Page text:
305 id email destination 524id email destination
306 3 root@virt-bar.org other@email.address 5253 root@virt-bar.org other@email.address
307 </pre> 526</pre>
527
308</body> 528</body>
529</section>
309</chapter> 530</chapter>
531
310<chapter> 532<chapter>
311<title>Apache and phpMyAdmin</title> 533<title>Apache and phpMyAdmin</title>
534<section>
312<body> 535<body>
536
537<p>
313<p>Next we'll set up apache and add an interface to interact with the database more easily. </p> 538Next we'll set up apache and add an interface to interact with the database
539more easily.
540</p>
541
314<pre caption="Setting up apache and phpmyadmin" > 542<pre caption="Setting up apache and phpmyadmin">
315 # <i>emerge apache mod_php mod_ssl phpmyadmin</i> 543# <i>emerge apache mod_php phpmyadmin</i>
544</pre>
545
546<p>
547There are plenty of guides out there about how to set up apache with php. Like
548this one: <uri>http://www.linuxguruz.com/z.php?id=31</uri>. There are also
549numerous posts on <uri>http://forums.gentoo.org</uri> detailing how to solve
550problems with the installation (search for 'apache php'). So, that said, I'm
551not going to cover it here. Set up the apache and php installs, then continue
552with this howto. Now, a word for the wise: .htaccess the directory that you put
553phpmyadmin in. If you do not do this, search engine spiders will come along and
554index the page which in turn will mean that anyone will be able to find your
555phpmyadmin page via google and in turn be able to come change your database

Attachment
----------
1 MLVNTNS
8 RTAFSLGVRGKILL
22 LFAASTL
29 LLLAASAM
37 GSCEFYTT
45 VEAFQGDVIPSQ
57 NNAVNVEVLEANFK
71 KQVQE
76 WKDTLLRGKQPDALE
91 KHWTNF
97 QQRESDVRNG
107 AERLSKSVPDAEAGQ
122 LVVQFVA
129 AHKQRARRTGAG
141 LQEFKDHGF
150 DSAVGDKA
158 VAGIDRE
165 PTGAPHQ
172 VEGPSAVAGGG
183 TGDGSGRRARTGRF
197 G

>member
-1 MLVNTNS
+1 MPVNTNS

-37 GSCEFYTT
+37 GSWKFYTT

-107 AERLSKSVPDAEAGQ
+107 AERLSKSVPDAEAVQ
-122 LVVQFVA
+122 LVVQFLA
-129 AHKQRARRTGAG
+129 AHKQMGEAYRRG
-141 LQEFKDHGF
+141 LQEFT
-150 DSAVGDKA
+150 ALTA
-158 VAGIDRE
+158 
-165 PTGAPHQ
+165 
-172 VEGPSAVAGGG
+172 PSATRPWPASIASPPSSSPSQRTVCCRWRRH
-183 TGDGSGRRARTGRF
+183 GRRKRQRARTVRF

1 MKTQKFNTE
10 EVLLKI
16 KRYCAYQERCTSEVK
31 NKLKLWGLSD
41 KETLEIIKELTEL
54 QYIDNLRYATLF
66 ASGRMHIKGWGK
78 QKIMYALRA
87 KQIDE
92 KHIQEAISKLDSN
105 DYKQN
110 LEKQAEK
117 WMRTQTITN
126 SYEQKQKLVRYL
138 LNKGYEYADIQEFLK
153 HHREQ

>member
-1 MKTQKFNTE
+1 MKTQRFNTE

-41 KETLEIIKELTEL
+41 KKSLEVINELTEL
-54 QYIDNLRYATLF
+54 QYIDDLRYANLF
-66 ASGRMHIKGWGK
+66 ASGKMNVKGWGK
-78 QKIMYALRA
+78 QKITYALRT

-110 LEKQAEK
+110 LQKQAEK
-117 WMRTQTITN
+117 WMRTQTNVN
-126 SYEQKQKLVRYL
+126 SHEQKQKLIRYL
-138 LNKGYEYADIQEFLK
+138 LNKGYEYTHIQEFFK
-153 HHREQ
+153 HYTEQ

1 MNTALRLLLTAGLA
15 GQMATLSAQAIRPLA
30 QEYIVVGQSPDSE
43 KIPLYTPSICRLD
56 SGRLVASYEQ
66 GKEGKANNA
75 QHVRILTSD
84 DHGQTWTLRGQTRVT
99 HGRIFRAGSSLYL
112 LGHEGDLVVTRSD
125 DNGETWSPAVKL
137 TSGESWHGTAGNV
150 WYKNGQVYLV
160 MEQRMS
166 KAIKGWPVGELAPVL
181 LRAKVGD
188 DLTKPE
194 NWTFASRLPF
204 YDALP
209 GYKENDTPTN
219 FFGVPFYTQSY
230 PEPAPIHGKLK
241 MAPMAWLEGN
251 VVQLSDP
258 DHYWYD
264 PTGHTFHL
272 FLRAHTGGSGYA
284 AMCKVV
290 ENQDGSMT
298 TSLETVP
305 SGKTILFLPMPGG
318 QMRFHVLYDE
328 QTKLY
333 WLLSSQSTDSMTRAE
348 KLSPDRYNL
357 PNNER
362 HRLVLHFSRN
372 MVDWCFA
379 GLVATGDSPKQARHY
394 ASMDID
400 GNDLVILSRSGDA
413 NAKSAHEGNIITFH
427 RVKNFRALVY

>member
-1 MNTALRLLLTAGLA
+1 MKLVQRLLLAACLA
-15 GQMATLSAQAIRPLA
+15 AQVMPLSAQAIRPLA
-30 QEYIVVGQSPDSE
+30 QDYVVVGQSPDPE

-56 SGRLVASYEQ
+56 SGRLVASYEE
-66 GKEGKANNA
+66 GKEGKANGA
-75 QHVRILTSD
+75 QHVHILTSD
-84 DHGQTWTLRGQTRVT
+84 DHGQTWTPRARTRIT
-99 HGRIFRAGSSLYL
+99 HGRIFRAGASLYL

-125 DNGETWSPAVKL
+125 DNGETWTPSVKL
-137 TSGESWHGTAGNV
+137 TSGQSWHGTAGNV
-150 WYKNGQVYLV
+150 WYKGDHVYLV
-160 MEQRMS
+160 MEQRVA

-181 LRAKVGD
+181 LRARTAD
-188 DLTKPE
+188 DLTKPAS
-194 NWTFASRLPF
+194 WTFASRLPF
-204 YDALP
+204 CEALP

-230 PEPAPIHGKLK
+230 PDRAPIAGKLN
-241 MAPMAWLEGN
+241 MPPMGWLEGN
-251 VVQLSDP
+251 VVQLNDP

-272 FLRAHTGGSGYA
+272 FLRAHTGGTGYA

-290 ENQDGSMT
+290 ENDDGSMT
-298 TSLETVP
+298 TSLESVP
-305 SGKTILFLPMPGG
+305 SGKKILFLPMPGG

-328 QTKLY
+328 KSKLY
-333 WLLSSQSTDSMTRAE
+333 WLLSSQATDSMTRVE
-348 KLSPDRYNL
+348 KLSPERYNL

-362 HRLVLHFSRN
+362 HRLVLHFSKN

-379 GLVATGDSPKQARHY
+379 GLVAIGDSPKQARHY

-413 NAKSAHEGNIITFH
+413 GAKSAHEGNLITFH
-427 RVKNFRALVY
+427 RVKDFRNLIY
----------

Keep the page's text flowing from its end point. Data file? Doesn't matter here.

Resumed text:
556however they want which is <e>BAD!</e> There are many howtos on this
557including: <uri>http://www.csoft.net/docs/micro/htaccess.html.en</uri>.
316</pre> 558</p>
317<p>There are plenty of guides out there about how to set up apache with php. Like this one: <uri>http://www.linuxguruz.org/z.php?id=31</uri>. There are also numerous posts on <uri>http://forums.gentoo.org</uri> detailing how to solve problems with the installation (search for 'apache php'). So, that said, I'm not going to cover it here. Set up the apache and php installs, then continue with this howto. Now, a word for the wise: .htaccess the directory that you put phpmyadmin in. If you do not do this, search engine spiders will come along and index the page which in turn will mean that anyone will be able to find your phpmyadmin page via google and in turn be able to come change your database however they want which is <e>BAD!</e> There are many howtos on this including: <uri>http://docs.csoft.net/micro/black-htaccess.html</uri>.</p> 559
318<p>Now we're going to install the Apache certificates we made previously. The Apache-SSL directives that you need to use the resulting cert are: 560<p>
561Now we're going to install the Apache certificates we made previously. The
562Apache-SSL directives that you need to use the resulting cert are:
563</p>
564
319 <ul> 565<ul>
320<li>SSLCertificateFile /path/to/certs/new.cert.cert</li> 566 <li>SSLCertificateFile /path/to/certs/new.cert.cert</li>
321<li>SSLCertificateKeyFile /path/to/certs/new.cert.key</li> 567 <li>SSLCertificateKeyFile /path/to/certs/new.cert.key</li>
322</ul> 568</ul>
323</p> 569
324<pre caption="Install Apache SSL certificates" > 570<pre caption="Install Apache SSL certificates">